Due to recent findings from Greenland ice cores, scientists have concluded that the temperature of the Atlantic Ocean has fluctuated greatly, even wildly, throughout the Ice Ages and, perhaps, throughout the last interglacial period. The fluctuations occurred over very short periods of time.

Two theories explain the fluctuations: The first theory claims that the ocean currents changed direction over different timespans. The second theory suggests that every temperature fluctuation may have been caused by glacial floods pouring from the icecap. If an almost endless succession of floods cooled the oceans, then the detritus and sediment which poured into the Arctic basin would have left a high amount of sediment in the Atlantic. However, compared to the Arctic Ocean, the North Atlantic seabed contains less sediment.

The evidence speaks eloquently for a massive inflow of water carrying sediment into the Arctic Ocean and shows that this sediment could only have been produced by an oceanic tidal wave. This evidence also contradicts the impact concept as the cause of such a flood. If a comet or an asteroid fell into the Atlantic, Pacific or Indian oceans, it would remove much of the impacted ocean sediment load, causing the sediment to overflow into the surrounding ocean basins. An impact in the Atlantic Ocean would have created a tidal wave that would send sediment into the Arctic Ocean, as well as into the southern Pacific and Indian oceans. This has not been observed. An impact in the Pacific or Indian oceans would create a tidal wave that would dump sediment into the Arctic through the Bering Strait and additional sediment into the southern Atlantic. The only type of impact that would affect all the oceans would either affect the rotation of the Earth or tilt the Earth's geographic axis so as to cause the waters in the Indian, Pacific and Atlantic oceans to rush away from the equator and toward the poles. I suggest that the evidence of little sediment in the Atlantic, Pacific and Indian oceans, compared with that found in the Arctic Ocean, points unambiguously to the concept Velikovsky outlined in Worlds in Collision--not to a single impact event.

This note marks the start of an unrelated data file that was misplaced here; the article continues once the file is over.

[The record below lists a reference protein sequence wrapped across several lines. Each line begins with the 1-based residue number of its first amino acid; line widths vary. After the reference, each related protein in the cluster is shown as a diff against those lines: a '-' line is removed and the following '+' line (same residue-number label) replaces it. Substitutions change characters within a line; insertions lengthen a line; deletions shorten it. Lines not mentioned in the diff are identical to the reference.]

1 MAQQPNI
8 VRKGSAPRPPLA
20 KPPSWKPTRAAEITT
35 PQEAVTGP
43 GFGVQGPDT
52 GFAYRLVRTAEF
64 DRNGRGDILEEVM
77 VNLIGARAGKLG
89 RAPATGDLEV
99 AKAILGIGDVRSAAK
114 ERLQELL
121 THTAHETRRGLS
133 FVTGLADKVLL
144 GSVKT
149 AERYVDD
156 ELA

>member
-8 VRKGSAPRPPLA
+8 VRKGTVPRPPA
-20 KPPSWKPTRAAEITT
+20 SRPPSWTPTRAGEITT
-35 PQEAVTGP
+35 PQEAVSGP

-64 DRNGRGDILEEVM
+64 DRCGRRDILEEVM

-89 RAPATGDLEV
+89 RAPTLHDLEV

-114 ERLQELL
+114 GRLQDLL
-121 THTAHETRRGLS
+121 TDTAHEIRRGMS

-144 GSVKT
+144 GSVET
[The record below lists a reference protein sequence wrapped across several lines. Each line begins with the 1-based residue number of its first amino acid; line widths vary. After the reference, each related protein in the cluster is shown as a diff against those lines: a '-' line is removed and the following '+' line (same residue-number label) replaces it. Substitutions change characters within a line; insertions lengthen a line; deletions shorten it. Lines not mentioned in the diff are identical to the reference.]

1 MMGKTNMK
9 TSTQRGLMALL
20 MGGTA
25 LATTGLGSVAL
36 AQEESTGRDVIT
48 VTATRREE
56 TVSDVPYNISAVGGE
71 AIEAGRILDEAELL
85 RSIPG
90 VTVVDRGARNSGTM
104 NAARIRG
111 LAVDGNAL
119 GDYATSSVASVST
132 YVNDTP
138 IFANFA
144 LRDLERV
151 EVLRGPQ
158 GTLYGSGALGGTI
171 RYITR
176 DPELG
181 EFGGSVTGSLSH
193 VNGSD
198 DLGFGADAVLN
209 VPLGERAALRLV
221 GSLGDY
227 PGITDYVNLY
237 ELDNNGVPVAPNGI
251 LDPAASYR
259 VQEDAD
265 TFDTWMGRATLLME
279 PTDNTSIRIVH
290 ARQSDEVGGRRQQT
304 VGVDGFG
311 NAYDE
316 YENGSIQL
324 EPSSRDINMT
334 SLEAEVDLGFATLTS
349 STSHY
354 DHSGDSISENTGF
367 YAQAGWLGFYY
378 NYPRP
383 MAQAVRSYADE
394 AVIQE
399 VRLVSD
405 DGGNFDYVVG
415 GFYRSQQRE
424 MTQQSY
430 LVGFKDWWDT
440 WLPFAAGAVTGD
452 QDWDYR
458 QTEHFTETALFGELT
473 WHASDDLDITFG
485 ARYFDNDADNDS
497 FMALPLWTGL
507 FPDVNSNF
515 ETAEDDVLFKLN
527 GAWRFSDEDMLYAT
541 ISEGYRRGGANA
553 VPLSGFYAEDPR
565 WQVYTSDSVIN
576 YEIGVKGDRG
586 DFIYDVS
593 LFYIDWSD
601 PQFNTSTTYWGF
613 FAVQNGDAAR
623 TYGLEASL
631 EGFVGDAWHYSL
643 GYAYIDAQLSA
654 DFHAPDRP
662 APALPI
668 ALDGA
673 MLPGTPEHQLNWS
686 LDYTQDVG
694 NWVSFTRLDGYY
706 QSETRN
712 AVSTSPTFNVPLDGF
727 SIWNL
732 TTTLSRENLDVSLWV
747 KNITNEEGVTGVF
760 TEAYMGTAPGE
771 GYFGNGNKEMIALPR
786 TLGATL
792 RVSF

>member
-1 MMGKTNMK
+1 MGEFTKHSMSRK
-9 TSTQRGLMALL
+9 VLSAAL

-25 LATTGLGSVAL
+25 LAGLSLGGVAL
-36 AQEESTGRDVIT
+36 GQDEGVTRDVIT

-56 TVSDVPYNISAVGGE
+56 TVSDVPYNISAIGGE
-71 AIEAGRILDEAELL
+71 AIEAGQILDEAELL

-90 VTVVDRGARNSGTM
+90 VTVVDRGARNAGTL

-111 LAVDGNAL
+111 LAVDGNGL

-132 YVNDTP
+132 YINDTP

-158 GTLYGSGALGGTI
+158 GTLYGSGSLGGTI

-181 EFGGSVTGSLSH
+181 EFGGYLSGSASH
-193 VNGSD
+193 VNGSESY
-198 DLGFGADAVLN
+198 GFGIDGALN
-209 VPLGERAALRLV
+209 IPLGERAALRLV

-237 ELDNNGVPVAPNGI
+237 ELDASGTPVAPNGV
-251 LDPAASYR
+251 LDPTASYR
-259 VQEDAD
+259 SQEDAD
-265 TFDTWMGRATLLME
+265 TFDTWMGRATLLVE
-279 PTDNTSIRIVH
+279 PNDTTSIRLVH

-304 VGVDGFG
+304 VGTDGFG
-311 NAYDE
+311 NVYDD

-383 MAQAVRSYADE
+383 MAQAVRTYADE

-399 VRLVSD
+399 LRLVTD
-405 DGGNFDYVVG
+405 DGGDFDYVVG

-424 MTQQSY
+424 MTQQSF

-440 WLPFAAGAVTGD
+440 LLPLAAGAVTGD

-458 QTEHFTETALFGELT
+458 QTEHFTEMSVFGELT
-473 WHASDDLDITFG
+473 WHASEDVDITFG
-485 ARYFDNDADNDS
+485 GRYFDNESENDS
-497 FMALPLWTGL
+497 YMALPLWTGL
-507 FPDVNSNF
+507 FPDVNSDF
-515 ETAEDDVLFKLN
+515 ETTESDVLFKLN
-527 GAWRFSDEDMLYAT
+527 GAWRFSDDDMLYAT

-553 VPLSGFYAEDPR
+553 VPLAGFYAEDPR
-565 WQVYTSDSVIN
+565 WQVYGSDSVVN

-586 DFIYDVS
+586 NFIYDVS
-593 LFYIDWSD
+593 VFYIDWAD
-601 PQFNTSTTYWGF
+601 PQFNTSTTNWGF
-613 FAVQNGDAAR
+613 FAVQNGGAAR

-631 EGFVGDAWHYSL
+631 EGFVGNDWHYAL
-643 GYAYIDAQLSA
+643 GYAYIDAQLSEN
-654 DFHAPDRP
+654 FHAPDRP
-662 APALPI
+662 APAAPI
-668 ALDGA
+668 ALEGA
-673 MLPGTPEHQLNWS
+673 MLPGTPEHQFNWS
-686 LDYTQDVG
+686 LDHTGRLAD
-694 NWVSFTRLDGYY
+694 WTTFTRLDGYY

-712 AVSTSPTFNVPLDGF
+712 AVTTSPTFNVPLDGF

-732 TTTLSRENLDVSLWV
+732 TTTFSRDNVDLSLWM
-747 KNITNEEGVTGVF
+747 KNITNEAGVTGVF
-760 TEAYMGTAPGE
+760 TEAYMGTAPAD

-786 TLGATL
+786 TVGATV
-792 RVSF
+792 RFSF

Muck found filled to great depth with Pleistocene animals and smashed forests, forming an annulus at the northernmost reaches of the northern continents around the Arctic Ocean, corroborates this. Where does so much detritus come from? According to an article in Pursuit: